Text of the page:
David Weiner counts himself lucky. Sure, he waited an hour to vote at the Brooklyn Public Library along with, he estimates, several hundred other New Yorkers Tuesday afternoon. But, hey, at least he arrived when the last ballot scanner officially broke. That meant he could just fill out his ballot and shove it in a box. The people in line in front of him, the ones who’d been waiting to use that last ballot scanner, said they’d been in line for twice as long. “The line snaked all the way around the lobby of the public library, which is extremely unusual,” says Weiner, a Brooklyn resident who runs a cannabis media company and has been voting at the same location for three years. “I took that as enthusiasm for voting, but I was sorely mistaken.” Instead, Weiner was just one of a still-unknown number of Americans who watched their country’s voting technology break down right in front of their eyes on Tuesday. Machine malfunctions caused hours-long lines and reports of voters giving up and going home at polling stations across the country. On an already tense Election Day, these technical issues exacerbated voters’ anxieties and concerns about voter suppression. And it’s true that in past election cycles, long lines have disproportionately impacted communities of color.Full Article: Midterm Elections 2018: Voting Machine Meltdowns Are Normal—That’s the Problem | WIRED.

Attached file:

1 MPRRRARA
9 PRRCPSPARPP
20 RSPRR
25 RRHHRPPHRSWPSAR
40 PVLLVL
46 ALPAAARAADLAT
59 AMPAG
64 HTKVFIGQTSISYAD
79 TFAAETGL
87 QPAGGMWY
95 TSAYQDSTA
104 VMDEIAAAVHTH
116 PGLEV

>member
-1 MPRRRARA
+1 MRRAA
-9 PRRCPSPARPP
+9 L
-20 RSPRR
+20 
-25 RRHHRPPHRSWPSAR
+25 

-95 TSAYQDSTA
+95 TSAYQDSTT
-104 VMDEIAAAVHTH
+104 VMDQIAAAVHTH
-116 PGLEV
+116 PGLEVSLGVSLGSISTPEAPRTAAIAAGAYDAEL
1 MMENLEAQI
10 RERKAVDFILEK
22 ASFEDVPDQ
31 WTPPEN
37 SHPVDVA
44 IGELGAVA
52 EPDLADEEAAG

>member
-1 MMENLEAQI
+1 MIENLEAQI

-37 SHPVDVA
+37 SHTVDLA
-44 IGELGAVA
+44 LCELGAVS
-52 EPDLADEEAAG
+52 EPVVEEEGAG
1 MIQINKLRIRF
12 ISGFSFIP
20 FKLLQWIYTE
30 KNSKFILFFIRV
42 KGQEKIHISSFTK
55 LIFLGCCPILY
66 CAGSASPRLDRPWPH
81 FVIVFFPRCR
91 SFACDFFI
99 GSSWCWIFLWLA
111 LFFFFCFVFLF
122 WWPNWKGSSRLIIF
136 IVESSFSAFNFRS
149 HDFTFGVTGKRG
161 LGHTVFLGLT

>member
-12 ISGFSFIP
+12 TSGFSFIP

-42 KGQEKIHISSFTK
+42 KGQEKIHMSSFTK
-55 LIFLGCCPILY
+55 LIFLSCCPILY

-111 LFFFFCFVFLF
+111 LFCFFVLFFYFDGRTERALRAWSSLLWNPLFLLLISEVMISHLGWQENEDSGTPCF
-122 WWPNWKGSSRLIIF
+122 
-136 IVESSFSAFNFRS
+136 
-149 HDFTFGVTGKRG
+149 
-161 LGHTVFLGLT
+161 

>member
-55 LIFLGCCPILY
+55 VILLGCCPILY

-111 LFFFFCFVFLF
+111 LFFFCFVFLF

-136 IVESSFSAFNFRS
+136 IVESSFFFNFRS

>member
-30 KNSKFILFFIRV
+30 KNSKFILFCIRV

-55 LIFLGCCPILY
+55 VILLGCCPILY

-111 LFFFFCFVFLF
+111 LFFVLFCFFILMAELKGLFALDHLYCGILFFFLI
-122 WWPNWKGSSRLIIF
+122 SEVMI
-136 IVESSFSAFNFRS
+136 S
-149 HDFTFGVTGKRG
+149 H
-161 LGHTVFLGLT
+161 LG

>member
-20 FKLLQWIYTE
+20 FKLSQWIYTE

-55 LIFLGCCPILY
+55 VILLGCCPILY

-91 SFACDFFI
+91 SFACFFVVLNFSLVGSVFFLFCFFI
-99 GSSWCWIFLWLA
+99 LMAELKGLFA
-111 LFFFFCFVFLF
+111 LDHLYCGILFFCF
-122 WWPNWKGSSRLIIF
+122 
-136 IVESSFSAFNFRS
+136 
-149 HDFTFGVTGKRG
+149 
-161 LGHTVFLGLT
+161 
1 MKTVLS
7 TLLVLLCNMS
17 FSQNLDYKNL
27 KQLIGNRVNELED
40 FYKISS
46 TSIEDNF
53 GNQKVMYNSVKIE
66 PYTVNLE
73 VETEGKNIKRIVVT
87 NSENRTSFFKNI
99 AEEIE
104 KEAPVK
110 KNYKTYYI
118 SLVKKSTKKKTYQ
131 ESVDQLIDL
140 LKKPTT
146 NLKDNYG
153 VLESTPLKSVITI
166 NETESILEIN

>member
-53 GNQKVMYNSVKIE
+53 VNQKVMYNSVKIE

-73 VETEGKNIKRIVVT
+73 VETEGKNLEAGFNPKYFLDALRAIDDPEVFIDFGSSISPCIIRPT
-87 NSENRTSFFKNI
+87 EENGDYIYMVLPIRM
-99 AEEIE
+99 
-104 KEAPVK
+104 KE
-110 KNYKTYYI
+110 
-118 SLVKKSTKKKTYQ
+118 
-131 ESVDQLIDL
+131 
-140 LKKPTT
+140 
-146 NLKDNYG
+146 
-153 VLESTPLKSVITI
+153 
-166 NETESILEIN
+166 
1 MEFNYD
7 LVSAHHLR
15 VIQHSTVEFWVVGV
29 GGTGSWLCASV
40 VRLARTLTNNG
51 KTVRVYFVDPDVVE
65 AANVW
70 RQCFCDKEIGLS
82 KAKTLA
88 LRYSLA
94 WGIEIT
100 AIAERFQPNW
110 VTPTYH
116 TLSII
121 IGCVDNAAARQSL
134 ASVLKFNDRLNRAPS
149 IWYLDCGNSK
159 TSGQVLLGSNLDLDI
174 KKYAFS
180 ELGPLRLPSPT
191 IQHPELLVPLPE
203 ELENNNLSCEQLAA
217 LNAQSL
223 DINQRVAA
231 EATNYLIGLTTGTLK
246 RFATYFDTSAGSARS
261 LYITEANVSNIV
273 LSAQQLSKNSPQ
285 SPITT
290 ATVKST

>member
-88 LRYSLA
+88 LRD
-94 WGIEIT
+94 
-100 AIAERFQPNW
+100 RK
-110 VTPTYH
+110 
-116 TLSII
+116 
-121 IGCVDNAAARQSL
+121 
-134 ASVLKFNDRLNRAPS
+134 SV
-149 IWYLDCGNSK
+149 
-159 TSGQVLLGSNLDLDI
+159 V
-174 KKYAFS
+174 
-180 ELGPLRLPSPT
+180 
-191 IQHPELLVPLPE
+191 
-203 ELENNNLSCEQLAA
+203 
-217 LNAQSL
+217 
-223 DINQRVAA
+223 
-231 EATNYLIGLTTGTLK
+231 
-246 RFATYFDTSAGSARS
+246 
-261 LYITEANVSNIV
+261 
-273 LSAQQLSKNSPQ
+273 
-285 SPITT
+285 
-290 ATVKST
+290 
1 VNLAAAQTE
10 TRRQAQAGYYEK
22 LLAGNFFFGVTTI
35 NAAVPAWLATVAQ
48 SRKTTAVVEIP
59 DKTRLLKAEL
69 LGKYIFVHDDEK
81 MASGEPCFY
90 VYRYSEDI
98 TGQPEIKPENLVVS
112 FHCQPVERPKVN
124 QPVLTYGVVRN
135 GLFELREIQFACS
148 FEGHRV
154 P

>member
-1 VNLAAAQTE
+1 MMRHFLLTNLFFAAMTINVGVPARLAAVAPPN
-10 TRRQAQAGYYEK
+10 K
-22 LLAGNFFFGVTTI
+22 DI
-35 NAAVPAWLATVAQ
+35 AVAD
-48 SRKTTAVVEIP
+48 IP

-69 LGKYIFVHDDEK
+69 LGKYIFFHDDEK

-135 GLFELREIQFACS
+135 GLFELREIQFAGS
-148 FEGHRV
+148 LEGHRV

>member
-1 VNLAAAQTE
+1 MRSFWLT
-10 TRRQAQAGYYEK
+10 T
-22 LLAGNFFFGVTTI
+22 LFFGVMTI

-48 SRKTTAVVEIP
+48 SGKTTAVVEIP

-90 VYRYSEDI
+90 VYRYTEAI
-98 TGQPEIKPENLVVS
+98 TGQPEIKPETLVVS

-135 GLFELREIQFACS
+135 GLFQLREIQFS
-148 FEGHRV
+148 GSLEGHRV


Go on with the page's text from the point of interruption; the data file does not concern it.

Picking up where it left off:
Nov 7 2018